It was because I got swept up in the vision of the person who recommended me and going this is what I want this team to be. I never really connected with the woman whose team it was. And there’s a reason her team was dysfunctional for five years, which is like, she wanted to run a dysfunctional team for five years, that suited her purposes and me solving that was absolutely not the thing that she wanted to do.

Michael Bungay Stainer:

That was a great learning experience after the kind of, you know, but I’m an idiot, shame, embarrassment. I don’t hang around in those spaces too long, but there was a certain amount of that. So much Oscar for me is about how do I just keep holding this lightly? How do I show up? How do I be curious? How do I be open? How do I be enthusiastic? But I think the spirit of the conversations when they’re going well, and when they’re not going well in a perfect world, this makes it sound like you do it all the time and I don’t. In a perfect world, it reminds me of a lesson from a guy called Ben Zander. So Ben Zander with his wife, Roz Zander, wrote a book called The Other Possibility. One of the tactics in the book is that when things go wrong and it always goes wrong, you throw your hands in the air and you go, how fascinating. How fascinating. And of course he’s British and he’s got conductor hair. So it’s kind of like opposite of Oscars, but maybe a bit like mine, just kind of long and flowing. And how fascinating puts you into a place of learning and lightness and kind of kindness to yourself and an appreciation that what you’re getting is feedback, not failure.

Michael Bungay Stainer:

And so often when I’m in conversations and wish it was all the time, but it’s not, often I’m like if I can just stay in a place of how fascinating then it gives me the courage to propose bolder braver thing. It gives me the courage to ask for what I want and what as to their response, I just get to go well, that’s fascinating. They think I’m an idiot. Well, that’s fascinating. They’re really excited about that. Well, that’s fascinating. They don’t understand what I’m trying to picture for them. And all of those are useful things to learn.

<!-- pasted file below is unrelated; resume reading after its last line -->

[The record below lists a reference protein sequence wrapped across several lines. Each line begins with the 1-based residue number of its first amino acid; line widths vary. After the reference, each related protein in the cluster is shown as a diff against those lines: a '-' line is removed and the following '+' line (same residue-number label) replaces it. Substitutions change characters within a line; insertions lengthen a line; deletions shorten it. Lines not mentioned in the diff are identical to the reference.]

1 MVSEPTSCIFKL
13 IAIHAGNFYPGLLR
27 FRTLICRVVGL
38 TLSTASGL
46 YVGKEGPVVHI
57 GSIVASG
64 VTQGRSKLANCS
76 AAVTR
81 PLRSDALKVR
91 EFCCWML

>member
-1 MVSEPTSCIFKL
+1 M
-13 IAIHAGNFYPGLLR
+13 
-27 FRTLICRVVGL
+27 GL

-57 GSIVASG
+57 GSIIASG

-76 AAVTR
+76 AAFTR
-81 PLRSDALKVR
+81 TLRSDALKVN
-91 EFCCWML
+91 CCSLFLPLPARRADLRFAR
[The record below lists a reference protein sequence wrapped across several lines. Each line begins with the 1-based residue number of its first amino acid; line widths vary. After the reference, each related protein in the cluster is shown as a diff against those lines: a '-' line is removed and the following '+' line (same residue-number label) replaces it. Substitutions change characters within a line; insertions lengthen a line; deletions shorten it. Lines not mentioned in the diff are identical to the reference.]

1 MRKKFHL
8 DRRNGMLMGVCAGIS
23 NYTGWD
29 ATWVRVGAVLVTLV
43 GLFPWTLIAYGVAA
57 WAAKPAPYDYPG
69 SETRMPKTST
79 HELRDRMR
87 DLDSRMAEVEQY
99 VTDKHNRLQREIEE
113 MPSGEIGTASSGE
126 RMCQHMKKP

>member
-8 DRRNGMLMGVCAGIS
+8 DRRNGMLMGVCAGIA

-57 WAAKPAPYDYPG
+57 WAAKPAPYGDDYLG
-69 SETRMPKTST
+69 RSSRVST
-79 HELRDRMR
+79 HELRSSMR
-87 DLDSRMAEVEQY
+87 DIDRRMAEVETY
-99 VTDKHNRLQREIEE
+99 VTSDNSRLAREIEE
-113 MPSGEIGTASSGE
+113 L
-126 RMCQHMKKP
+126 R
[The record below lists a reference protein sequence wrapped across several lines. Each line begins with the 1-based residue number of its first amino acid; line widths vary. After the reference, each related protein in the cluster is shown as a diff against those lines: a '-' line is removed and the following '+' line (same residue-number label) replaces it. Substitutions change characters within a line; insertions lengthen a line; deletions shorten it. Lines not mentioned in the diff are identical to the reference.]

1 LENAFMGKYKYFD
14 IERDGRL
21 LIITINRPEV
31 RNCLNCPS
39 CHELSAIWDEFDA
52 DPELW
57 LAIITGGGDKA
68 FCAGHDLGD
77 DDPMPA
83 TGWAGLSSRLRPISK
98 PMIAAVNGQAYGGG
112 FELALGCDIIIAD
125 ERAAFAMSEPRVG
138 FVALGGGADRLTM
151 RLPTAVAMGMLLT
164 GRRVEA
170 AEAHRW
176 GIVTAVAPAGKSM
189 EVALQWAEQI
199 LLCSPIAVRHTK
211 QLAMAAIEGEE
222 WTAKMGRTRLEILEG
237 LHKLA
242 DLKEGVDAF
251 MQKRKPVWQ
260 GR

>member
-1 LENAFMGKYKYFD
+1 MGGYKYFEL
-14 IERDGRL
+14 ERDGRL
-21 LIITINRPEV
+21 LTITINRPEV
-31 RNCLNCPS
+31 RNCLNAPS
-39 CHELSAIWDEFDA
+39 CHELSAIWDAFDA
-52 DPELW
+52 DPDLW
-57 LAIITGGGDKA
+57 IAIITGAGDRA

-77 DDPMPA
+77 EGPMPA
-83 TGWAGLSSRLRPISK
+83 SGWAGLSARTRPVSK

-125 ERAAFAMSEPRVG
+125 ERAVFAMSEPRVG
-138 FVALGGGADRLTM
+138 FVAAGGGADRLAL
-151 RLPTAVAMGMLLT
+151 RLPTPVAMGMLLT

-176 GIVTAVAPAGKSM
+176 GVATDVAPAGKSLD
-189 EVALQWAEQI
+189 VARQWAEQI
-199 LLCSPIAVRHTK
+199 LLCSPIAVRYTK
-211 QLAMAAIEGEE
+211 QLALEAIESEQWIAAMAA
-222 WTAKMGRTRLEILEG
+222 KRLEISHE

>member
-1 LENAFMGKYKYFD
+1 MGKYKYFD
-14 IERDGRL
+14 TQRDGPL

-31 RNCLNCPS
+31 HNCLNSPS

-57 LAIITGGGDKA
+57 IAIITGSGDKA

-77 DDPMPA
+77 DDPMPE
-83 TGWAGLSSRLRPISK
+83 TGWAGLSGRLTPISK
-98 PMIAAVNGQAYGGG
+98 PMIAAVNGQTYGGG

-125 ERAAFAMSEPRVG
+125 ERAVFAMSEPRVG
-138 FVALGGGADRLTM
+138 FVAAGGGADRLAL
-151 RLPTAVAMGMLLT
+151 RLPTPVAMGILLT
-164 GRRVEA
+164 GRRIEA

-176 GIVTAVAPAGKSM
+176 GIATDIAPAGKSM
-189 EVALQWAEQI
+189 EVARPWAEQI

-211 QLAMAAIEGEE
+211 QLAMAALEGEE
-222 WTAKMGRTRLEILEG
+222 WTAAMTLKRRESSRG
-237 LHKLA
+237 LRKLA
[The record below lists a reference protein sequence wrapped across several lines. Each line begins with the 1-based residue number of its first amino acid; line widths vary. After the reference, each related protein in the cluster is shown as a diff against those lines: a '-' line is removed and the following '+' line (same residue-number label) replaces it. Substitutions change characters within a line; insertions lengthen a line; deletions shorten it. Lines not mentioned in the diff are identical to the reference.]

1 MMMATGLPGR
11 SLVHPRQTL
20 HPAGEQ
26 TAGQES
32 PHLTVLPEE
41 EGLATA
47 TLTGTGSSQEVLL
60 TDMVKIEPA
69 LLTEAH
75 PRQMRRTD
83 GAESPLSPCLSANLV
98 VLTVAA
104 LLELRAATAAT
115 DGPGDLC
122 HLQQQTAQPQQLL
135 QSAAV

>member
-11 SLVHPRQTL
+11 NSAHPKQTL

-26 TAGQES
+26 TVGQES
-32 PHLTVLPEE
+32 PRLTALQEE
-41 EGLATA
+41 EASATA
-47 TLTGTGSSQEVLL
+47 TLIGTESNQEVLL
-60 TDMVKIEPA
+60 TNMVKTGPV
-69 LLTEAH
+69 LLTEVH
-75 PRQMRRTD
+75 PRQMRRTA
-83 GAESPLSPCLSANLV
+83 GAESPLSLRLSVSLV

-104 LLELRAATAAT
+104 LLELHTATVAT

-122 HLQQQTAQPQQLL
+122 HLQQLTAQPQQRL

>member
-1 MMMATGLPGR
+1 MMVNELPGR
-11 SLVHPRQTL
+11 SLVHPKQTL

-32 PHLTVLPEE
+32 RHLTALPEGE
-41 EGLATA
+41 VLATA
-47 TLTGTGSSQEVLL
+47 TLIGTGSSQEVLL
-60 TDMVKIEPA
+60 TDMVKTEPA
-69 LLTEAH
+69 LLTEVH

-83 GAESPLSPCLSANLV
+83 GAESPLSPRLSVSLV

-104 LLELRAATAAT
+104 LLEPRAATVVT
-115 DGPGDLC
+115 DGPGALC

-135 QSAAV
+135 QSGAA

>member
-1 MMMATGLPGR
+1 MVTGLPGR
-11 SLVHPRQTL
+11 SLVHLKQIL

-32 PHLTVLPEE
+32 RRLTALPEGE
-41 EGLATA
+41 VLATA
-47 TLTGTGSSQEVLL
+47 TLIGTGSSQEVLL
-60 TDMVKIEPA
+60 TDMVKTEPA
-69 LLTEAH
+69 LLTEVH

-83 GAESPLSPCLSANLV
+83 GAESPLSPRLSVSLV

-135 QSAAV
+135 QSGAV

Oscar Trimboli:

If we go back to that workshop that you ran and-

Michael Bungay Stainer:

No. Stop taking me back.

Oscar Trimboli:

What was the listening learning for you in what would you have listened to more or differently from that stakeholder that would be fascinating?

Michael Bungay Stainer:

Well anything. I didn’t talk to her at all really. I just got the word from one of her team people that this is what we should fix. And I’ve done that more than once, which is not listened to the person who has power. So there’s a way that deep listening, which you’re such a great champion for is in part being present with and just open to the person you’re with and you’re connected to. That kind of Martin Buba quest to be either though, rather than I, it, and in relationship like that. But I think as I give deep listening scales to listening to the system that you’re in is like, who’s speaking, who’s not speaking who haven’t I heard from, how do I understand that power works in this system? What is everybody’s commitment to the status quo? Because people always have a commitment to the status quo. And in fact, that commitment has been bigger than their commitment to change either to now.